Ballast Blog – Invader of the Week – Cyanobacteria

Malin Group Ballast Blog

This weeks article looks at the blue-green algae known as cyanobacteria. Cyanobacteriea is a type of photosynthetic bacteria which can be found in almost every terrestrial and aquatic habitat on earth. Though not an invasive species strictly speaking, they can be considered a particularly troublesome side effect of other invasive species.

How to Choose a Ballast Water Treatment System: the Do’s and Don’ts

Malin Group Ballast Blog

With the number of ballast water treatment systems on the market ever on the increase, one would think that it would be fairly straightforward to find one that is suitable. Sadly though, choosing the right BWTS for a vessel is a task that couldn’t be further from ‘straightforward.’ The list of factors to weigh up before making a decision is enough to leave even the most experienced in the industry with a headache. We hope that you find this short list of do’s and don’ts helpful. Don’t: 1. Pick a system based on price alone. The price may make some …

Ballast Blog – Invader of the Week – Australian Spotted Jellyfish

Malin Group Ballast Blog

This weeks aquatic hitch hiker is native to the Western Pacific and Eastern Indian Ocean however, since their initial discovery in the waters of California in 1981, swarms of this species can now be found worldwide. They start out in life as tiny polyps, and can grow to be over 20 inches and weigh up to 11 kilograms. It’s thought that the polyps are transported around the globe in ships ballast water.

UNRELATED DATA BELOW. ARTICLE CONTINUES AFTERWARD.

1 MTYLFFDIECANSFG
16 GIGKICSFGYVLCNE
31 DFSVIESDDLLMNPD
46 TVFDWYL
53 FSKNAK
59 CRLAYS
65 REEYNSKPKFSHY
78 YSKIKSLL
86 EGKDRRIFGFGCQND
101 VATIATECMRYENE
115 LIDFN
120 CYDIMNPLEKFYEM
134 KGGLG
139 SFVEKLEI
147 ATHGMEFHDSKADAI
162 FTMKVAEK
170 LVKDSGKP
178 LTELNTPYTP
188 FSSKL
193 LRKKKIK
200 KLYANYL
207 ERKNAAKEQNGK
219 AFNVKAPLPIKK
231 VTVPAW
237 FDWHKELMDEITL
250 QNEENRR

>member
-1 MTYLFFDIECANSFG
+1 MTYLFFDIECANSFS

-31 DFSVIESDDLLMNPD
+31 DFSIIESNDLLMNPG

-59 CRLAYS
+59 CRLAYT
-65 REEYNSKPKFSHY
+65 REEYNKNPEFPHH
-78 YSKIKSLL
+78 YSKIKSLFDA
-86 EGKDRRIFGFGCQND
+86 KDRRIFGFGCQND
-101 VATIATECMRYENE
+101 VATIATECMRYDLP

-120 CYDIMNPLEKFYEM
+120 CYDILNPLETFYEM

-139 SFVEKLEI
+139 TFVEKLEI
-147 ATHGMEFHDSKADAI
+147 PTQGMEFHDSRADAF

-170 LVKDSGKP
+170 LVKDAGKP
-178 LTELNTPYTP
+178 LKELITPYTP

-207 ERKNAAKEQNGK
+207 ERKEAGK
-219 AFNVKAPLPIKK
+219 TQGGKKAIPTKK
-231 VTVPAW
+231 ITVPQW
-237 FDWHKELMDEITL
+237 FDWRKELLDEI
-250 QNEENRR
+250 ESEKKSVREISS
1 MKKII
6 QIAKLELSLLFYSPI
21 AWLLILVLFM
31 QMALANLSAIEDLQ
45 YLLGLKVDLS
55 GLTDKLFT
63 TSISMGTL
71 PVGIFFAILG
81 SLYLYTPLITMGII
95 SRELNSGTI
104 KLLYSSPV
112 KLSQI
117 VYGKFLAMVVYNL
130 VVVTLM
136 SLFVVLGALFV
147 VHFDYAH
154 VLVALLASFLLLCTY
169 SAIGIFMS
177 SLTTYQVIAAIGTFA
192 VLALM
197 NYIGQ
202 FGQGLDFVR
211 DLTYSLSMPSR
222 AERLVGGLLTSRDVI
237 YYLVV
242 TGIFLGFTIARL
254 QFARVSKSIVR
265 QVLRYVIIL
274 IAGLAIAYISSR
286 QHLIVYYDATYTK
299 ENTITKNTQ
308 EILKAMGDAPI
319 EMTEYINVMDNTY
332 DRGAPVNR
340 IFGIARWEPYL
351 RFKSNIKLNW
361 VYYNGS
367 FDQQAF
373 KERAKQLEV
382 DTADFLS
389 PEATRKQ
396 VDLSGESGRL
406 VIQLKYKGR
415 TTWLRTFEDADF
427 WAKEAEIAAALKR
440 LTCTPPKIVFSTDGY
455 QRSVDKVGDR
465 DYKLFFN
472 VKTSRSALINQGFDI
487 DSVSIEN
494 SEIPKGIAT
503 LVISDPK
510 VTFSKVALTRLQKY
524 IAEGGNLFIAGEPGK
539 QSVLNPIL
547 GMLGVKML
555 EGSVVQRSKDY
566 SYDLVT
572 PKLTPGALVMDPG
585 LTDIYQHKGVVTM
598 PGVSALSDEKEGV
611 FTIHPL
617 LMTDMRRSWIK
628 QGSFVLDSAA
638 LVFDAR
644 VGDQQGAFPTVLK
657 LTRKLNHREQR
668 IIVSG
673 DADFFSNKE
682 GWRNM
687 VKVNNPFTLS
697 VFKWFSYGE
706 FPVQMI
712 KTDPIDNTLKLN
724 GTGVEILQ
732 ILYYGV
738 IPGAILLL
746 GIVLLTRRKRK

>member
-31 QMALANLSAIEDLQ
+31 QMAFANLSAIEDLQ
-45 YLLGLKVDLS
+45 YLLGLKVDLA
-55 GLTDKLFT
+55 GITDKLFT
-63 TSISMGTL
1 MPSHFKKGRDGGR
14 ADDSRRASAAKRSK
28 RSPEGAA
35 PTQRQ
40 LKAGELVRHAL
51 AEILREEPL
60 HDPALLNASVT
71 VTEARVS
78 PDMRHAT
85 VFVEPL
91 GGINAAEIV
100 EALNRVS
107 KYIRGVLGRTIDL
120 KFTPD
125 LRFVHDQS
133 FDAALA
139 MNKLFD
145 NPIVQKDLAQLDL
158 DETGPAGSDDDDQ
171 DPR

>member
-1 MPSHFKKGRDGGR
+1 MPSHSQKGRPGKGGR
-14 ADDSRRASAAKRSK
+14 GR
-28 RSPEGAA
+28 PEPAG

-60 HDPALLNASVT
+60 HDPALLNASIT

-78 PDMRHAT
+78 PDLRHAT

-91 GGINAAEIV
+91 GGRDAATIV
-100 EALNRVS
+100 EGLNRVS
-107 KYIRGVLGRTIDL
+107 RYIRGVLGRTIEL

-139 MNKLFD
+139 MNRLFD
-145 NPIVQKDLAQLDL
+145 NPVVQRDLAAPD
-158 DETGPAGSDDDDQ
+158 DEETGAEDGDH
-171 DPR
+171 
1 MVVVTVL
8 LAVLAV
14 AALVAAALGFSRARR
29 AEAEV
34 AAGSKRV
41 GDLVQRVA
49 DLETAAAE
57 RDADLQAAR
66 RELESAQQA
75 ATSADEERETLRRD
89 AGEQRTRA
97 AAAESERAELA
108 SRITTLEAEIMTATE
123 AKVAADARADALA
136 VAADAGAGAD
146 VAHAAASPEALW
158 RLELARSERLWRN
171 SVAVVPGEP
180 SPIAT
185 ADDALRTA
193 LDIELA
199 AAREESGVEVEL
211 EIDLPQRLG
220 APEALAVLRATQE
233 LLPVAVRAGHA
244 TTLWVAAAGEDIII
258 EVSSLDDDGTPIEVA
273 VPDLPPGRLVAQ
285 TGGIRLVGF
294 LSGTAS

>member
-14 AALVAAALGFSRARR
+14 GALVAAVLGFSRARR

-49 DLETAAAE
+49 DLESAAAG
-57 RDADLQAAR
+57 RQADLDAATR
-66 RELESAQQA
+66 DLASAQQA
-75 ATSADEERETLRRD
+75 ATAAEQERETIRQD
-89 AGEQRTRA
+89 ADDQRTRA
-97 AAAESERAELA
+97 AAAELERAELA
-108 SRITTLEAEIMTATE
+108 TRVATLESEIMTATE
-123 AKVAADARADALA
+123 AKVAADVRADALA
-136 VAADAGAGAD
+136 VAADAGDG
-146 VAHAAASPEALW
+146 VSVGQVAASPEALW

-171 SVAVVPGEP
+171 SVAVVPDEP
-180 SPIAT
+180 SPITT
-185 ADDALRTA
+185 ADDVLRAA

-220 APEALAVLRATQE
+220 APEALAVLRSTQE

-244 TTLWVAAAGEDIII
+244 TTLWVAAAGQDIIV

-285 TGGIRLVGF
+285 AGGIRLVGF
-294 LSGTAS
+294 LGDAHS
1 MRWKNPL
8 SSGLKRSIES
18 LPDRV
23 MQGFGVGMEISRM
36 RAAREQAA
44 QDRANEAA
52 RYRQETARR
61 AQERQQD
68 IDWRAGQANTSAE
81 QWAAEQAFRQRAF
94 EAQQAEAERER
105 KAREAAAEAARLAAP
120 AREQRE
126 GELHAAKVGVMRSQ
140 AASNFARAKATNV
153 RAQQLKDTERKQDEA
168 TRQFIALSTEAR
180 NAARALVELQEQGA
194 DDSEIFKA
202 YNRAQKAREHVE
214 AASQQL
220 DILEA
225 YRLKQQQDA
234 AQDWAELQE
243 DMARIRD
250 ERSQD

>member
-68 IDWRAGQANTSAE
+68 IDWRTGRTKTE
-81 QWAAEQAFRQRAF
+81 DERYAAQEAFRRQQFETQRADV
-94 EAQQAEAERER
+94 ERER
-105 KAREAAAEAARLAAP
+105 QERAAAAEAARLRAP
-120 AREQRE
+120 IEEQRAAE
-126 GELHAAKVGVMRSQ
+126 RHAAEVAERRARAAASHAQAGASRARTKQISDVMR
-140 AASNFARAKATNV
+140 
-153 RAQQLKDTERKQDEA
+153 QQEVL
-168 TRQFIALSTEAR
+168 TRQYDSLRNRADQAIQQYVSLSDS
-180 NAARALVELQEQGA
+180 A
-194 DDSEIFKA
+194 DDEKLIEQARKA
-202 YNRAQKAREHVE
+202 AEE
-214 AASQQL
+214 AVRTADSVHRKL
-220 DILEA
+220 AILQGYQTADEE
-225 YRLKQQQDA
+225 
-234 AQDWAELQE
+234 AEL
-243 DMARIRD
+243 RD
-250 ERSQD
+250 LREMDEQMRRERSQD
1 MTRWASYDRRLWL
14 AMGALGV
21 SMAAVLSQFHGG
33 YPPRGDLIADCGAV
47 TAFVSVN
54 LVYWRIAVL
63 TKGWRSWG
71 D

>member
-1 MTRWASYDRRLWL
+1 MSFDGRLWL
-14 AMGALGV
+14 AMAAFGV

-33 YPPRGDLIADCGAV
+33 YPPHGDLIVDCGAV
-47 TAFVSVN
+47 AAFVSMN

Despite not being deadly to humans, the Australian spotted jellyfish causes plenty of damage wherever it goes walkabout……

Ballast Blog – Invader of the Week – Quagga Mussel

Malin Group Ballast Blog

This week’s invader of the week is the Quagga Mussel

The Quagga Mussel (Dreissena Rostriformis Bugensis) is a species of mussel native to the Black and Caspian seas, thought to have been transported to Western Europe and North America through ships’ ballast water. Whilst not posing a direct predatory threat to local species, the Quagga Mussel does significantly disrupt the local aquatic lifecylce due to its prodigious filtering of the local water of important phytoplankton and suspended particulates, with each mussel capable of filtering up to one litre of water per day. The Quagga Mussel’s tenacious breeding abilities make it a significant economic threat to industrial and civil areas.

Ballast Blog – Invader of the Week – Killer Shrimp

Malin Group Ballast Blog

This week’s invader of the week is the Killer Shrimp.

The Killer Shrimp (Dikerogammarus Villosus) is actually an amphipod, rather than a shrimp, but earns its reputation from its aggressive and vicious behaviour. Native to the Black and Caspian seas, it is thought to have been transported to Western Europe and, most recently, the United Kingdom via the ballast water and hulls of ships.